It has long been known that the amazing stability of flies as they zip around has a lot to do with the two tiny club-shaped ‘balancing organs’ they have, called halteres. Some insects have four wings, while others, like the so-called ‘true flies’, have two (hence their ordinal name Diptera).

They have long been known for their function as flight stabilizers, like gyroscopes on airplanes that prevent excessive roll, pitch or yaw. Part of the way this works is that the halteres mostly beat in antiphase to the actual wings. But since such a stabilizing function would tend to make the fly keep flying straight, how does it manage to ‘disable’ this gyroscopic function in order to change course so quickly?

Researcher Dr Michael Dickinson of the University of California at Berkeley, along with a number of colleagues, long knew that flies will perform intricate flight manoeuvres in response to visual stimuli (a fly swatter coming down on them, for instance!). Sophisticated experiments in which flies were tethered in little corsets had shown that images perceived by the fly’s eye-brain system would cause automatic changes in wing activity. Yet a mystery remained, in that for years no one had been able to find evidence of any connecting nerve fibres between the brain and the muscles that controlled the wings.

The breakthrough began when Dickinson was reviewing a much earlier paper that described in great detail some very intricate musculature controlling the halteres. His team then performed more experiments which showed that visual cues while flying did not affect the wing muscles, but significantly affected the muscles controlling the halteres. This suggests that visual information flows directly from the eye/brain to the halteres, not the wings.

Read the full article here:


God bless you all.

Water and origin of life


Although water is portrayed by many as the solution to, or star player in how life came to be, the fact is that water spontaneously breaks down complex molecules that living organisms need to exist: such as DNA,* RNA, proteins and their components.**   For example, an article on Molecular Cloning says that  “Proteins are usually soluble in water solutions because they have hydrophilic amino acids on their surfaces.”1


Amino acids have been called the building blocks of life, and when two or more are joined together they are called a peptide and the bond that holds them together is called a peptide bond.  When ten or more are linked together they may be called a polypeptide, and if they are ordered and folded correctly, they become a protein.  And in a wikipedia article on peptide bonds we are told that a peptide bond can be broken by … hydrolysis” ***  (just by) … “adding … water” … (and that the) “… bonds in proteins are metastable, meaning that in the presence of water they will break spontaneously.” 2


A simple video explain dehydratation and hydrolysis:


Another article on this topic 3  says that hydrolysis is:


“A chemical reaction in which water is used to break the bonds of certain substances. In biotechnology and living organisms, these substances are often polymers … such as that … (exist) between two amino acids in a protein … “


Dr. A. E. Wilder-Smith, (Ph.D. organic chemistry) also brought this out in a book he wrote on life’s complexity and origin.4


“Amino acids and other building blocks present in the macromolecules of living matter aggregate to form larger units … by … (a reaction) called condensation.****  The combinations usually involve the elimination of one molecule of  water between two combining molecules.  It is the removal of this molecule of water which presents the major difficulty  …  For, the removal of this water molecule from between two combining molecules requires energy which must … be supplied in some fashion.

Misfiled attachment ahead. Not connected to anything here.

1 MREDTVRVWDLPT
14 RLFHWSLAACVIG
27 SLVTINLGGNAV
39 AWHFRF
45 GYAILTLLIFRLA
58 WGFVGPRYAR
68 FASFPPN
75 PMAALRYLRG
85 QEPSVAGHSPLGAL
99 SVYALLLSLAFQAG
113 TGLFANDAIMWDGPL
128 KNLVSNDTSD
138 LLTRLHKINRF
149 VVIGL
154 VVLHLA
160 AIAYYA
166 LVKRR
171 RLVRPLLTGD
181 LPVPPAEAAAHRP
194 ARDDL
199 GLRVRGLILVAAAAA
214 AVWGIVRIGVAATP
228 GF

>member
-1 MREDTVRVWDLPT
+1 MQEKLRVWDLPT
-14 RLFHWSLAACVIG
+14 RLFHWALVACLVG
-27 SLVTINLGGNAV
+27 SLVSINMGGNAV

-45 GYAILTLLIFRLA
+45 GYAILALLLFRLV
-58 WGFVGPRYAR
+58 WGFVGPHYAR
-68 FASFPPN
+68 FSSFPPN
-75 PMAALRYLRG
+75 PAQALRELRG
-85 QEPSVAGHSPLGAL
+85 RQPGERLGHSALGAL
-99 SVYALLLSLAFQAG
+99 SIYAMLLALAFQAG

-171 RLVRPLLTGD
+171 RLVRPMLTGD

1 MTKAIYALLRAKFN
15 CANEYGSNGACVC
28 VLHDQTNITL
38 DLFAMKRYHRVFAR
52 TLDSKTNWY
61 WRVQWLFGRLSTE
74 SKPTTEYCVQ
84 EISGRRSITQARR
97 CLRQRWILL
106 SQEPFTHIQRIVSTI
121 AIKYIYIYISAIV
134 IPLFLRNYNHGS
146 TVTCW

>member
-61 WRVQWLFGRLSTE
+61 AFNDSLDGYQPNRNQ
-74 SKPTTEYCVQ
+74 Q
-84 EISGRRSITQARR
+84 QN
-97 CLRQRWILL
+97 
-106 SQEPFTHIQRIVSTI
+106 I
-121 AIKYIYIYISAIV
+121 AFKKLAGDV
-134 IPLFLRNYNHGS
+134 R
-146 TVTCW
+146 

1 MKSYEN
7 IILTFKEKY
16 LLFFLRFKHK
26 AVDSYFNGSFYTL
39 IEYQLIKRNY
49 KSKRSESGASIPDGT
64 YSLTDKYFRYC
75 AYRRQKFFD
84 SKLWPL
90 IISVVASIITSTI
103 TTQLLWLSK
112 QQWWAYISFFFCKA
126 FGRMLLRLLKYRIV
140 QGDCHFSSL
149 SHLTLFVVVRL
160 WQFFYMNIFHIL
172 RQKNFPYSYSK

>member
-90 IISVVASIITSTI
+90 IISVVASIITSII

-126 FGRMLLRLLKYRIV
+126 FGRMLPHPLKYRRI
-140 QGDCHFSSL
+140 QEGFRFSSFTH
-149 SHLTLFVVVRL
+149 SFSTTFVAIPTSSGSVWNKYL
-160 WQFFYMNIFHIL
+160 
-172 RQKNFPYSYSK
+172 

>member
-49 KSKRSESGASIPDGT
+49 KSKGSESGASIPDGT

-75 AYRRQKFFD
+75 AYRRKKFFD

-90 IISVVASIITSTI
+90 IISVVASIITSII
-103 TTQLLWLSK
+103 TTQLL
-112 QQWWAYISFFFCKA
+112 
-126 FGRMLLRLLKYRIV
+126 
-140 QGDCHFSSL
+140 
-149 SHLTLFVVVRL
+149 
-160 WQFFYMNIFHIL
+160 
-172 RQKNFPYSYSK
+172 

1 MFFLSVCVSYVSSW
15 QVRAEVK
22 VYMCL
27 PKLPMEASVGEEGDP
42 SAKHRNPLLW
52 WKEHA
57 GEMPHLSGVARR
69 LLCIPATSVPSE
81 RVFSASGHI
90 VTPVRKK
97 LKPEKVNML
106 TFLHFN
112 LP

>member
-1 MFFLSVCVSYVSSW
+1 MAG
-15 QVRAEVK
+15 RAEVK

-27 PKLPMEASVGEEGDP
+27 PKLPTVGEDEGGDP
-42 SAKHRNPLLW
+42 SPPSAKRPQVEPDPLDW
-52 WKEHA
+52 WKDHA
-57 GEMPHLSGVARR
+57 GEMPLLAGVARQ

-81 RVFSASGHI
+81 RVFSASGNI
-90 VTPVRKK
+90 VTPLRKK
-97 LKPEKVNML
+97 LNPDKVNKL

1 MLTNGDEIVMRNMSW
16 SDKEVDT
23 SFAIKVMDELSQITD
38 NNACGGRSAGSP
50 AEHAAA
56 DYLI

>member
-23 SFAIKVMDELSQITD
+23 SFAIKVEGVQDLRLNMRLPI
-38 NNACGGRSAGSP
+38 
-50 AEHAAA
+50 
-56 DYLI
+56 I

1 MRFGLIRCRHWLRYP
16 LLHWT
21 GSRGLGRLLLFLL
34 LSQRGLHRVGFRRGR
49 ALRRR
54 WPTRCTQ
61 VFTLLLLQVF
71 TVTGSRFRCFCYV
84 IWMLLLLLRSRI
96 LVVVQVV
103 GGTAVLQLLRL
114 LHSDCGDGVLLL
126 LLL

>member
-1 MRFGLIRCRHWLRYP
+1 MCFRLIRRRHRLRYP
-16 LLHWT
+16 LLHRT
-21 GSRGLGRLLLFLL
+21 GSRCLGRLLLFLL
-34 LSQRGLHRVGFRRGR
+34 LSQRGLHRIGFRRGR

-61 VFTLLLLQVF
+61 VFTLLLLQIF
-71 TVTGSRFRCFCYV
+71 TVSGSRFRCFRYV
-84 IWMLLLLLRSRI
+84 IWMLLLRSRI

“A further difficulty arises in this question of the elimination of water.  For, in the prebiotic world, it is assumed that the condensation reaction took place in the presence of a large … (supply) of water which would tend, according to the law of mass action, to hinder the condensation process and … (promote)decomposition (or breakdown of peptides and polypeptides). … The more water, the less condensation.”


“If the reaction is to proceed in the direction of the dipeptide, (or two amino acids that are joined together) … the water molecule … (that results) must be removed from the reaction system since the reaction is reversible.  If it is not removed … (it will) hydrolyze (or separate) the dipeptide back again to the constituent amino acids …”


This means the “primordial soup,” or “warm little pond”  where Darwin speculated that life began could not have been simply water, since it would “hydrolyze” or break down complex molecules back into their basic original amino acid as soon as they formed.  Dr. Charles McCombs explains the problem as follows in an article he wrote on the subject of why life by chance  is virtually, if not utterly and completely impossible.  


“Every time one component reacts with a second component forming the polymer, the chemical reaction also forms water as a byproduct …  There is a rule of chemical reactions … called the Law of Mass Action that says all reactions proceed in a direction from highest to lowest concentration. This means that any reaction that produces water cannot be performed in the presence of water. This Law of Mass Action provides a total hindrance to protein, DNA/RNA, and polysaccharide formation because even if the condensation took place, the water from a supposed primordial soup would immediately hydrolyze them. Thus, if they are formed according to evolutionary theory, the water would have to be removed … which is impossible in a “watery” soup.5


But because the “watery soup” in living cells is surrounded by a membrane, the “water” inside the cell “behaves very differently” 6  than ordinary water.  In fact, the “water” in a cell is not water but a blend of water, amino acids, proteins, and many other chemicals called cytosol. This mixture is the result of the DNA’s ability to regulate what goes in and out of the cell — via  numerous channels that control and regulate what is allowed to pass through the cell membrane, and thus to create and maintain a favorable environment and PH for DNA, RNA and protein synthesis, and life itself to exist. 

If the concentration of amino acids is high enough, some of them will link up with others to form dipeptides and tripeptides.  An article on this subject states that: